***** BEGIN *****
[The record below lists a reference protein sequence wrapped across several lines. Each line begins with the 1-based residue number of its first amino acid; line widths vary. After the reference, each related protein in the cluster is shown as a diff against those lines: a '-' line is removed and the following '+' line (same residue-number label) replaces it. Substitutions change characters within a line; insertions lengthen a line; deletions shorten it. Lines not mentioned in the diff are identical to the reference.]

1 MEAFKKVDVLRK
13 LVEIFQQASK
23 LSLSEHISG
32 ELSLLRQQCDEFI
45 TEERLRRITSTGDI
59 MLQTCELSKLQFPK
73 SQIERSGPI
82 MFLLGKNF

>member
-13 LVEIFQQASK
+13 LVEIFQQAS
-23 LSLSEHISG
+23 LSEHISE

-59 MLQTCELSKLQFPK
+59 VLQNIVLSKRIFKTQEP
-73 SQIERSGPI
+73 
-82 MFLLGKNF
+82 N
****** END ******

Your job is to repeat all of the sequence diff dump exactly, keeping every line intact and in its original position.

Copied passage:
[The record below lists a reference protein sequence wrapped across several lines. Each line begins with the 1-based residue number of its first amino acid; line widths vary. After the reference, each related protein in the cluster is shown as a diff against those lines: a '-' line is removed and the following '+' line (same residue-number label) replaces it. Substitutions change characters within a line; insertions lengthen a line; deletions shorten it. Lines not mentioned in the diff are identical to the reference.]

1 MEAFKKVDVLRK
13 LVEIFQQASK
23 LSLSEHISG
32 ELSLLRQQCDEFI
45 TEERLRRITSTGDI
59 MLQTCELSKLQFPK
73 SQIERSGPI
82 MFLLGKNF

>member
-13 LVEIFQQASK
+13 LVEIFQQAS
-23 LSLSEHISG
+23 LSEHISE

-59 MLQTCELSKLQFPK
+59 VLQNIVLSKRIFKTQEP
-73 SQIERSGPI
+73 
-82 MFLLGKNF
+82 N